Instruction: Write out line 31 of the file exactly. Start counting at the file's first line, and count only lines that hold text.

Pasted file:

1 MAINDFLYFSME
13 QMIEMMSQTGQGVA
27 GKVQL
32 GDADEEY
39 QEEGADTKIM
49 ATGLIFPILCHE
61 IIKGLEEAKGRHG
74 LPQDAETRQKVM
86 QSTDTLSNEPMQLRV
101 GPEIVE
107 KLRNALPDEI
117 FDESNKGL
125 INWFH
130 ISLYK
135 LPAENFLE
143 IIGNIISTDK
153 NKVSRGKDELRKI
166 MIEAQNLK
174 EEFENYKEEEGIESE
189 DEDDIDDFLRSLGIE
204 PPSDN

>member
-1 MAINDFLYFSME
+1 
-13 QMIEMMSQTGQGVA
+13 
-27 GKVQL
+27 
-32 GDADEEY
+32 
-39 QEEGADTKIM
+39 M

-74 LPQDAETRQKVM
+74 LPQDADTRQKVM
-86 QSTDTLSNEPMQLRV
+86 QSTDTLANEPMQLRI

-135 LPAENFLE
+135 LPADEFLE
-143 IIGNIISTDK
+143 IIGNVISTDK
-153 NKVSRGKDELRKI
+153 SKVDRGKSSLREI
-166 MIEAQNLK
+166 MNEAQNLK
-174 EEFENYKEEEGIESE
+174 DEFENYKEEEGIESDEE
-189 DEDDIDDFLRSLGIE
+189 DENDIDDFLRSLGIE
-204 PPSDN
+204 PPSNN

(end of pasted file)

-39 QEEGADTKIM